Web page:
When considering which date is the most important in American history, July 4, 1776, likely comes to mind, though there's one history professor who says that another day is well worth considering, as it typically flies under the radar.
Richard McMillan, an instructor at Pierce College in Woodland Hills, California, claims that the defeat of the Spanish Armada on July 28, 1588, was "perhaps the most determinative date in American history," recapping its unique history, which he says actually made America possible.
"In 1588, the most powerful man in the world was the king of Spain, Philip II," McMillan explains in a new video for Prager University.
At the time, Spain was a Catholic country and England was Protestant, with Philip II expressing a number of disagreement with Queen Elizabeth, the English leader of the day (she was financing rebellion by Dutch Protestants in Spanish-held territory and had executed Mary Queen of Scots, whom he preferred), that led him to assemble the Armada with the intention of invading.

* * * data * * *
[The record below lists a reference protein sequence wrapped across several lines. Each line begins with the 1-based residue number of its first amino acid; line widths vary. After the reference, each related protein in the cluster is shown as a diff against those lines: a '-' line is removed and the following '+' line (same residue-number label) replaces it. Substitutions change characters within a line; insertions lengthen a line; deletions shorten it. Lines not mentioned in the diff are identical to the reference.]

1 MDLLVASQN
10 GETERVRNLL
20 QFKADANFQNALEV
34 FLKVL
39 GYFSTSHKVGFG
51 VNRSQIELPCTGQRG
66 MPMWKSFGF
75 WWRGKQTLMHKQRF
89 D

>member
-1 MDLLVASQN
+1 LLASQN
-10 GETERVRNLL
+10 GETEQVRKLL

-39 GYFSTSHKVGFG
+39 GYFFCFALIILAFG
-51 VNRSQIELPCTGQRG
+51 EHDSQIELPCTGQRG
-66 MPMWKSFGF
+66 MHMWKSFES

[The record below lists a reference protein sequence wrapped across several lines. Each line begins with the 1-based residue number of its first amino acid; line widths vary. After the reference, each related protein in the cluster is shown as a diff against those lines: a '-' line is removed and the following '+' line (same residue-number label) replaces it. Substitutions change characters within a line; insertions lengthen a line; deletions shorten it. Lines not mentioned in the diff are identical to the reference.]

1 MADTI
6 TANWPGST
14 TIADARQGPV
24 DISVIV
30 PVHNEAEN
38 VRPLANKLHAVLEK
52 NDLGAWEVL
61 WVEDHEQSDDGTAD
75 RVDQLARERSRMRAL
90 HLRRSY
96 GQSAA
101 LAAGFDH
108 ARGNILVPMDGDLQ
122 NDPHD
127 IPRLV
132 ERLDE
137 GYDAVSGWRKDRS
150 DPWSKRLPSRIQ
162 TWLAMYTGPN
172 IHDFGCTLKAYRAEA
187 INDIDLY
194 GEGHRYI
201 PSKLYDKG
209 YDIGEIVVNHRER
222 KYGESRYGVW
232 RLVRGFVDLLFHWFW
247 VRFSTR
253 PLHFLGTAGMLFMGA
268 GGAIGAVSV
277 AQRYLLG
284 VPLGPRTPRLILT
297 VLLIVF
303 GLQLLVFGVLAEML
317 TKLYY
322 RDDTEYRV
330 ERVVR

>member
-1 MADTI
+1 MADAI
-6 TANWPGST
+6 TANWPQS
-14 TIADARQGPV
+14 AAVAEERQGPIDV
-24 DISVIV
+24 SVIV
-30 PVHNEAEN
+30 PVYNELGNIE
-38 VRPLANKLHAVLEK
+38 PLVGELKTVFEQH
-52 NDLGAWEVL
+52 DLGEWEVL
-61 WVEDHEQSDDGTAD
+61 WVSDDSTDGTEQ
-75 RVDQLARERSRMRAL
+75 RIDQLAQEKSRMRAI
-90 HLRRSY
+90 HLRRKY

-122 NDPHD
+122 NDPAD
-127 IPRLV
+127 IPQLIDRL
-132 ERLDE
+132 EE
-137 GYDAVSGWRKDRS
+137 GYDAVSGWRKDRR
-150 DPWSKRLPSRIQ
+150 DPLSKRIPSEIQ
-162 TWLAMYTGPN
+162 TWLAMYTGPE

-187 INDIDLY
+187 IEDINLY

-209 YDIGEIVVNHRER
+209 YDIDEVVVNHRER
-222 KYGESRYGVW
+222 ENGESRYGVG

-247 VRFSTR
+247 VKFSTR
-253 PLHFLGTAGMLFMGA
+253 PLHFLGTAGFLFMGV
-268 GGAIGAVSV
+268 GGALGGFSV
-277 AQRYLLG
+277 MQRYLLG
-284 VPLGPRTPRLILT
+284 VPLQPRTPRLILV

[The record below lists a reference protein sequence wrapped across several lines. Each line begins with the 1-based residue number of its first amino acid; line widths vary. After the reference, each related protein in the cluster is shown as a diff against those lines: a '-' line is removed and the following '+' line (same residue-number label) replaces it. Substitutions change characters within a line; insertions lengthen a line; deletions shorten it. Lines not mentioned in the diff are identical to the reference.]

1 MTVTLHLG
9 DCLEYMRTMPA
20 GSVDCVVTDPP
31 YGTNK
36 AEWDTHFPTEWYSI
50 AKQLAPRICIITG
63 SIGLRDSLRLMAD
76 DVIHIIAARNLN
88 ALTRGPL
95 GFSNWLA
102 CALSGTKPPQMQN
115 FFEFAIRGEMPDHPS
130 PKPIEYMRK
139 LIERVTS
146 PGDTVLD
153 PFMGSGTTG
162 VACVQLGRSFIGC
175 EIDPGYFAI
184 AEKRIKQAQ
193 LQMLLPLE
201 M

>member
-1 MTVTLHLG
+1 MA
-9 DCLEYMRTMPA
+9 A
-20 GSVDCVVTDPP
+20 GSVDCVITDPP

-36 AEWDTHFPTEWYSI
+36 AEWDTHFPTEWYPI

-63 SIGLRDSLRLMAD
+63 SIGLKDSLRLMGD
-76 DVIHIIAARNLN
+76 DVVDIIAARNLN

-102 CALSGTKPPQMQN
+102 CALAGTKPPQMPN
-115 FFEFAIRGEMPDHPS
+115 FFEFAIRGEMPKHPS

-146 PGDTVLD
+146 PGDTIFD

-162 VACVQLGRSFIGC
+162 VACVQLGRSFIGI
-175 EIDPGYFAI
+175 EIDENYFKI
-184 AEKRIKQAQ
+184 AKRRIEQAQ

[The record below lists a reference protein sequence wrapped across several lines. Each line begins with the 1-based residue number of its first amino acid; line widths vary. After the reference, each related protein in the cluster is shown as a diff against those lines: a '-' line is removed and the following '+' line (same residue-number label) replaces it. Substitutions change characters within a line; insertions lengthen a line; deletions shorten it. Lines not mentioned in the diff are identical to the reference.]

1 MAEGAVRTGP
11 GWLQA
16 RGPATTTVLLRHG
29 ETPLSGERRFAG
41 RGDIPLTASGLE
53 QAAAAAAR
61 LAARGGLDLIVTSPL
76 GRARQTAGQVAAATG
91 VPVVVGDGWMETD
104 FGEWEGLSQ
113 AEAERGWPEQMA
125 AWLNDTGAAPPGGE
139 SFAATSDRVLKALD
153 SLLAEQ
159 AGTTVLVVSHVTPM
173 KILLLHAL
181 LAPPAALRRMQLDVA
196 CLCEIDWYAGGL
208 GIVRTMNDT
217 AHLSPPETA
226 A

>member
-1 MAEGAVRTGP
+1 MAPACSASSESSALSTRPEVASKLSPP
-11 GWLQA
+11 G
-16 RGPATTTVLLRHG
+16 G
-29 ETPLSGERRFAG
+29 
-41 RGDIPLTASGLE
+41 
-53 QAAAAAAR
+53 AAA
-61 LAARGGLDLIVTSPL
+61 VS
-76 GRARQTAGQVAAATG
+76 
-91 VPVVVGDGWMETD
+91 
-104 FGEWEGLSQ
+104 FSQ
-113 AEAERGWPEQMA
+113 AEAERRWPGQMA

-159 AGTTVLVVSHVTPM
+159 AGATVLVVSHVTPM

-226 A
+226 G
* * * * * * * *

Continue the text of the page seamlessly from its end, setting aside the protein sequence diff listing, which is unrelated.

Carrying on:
Philip II assembled scores of ships and soldiers and attempted to bring them to England, though he vastly underestimated his opponent's resolve.
"You can't hide 130 ships and 30,000 men," McMillan said. "The English knew the Spanish were coming and they were ready for them."
In the end, the English successfully sent the Spanish Armada fleeing, wounding both the military and Spain's power structure.
While seemingly a random event that was disconnected from the founding of the U.S., McMillan said that the defeat of the Spanish Armada actually "made America possible"
"If the Armada had won, England would have become part of the Spanish empire. There would have been no further english exploration of the North American coastline," he said. "Spain would have ruled America as it did south America. There would have been no 13 colonies, no 13 original United States. The America that we know would not exist."
Watch McMillan speak about the Armada below: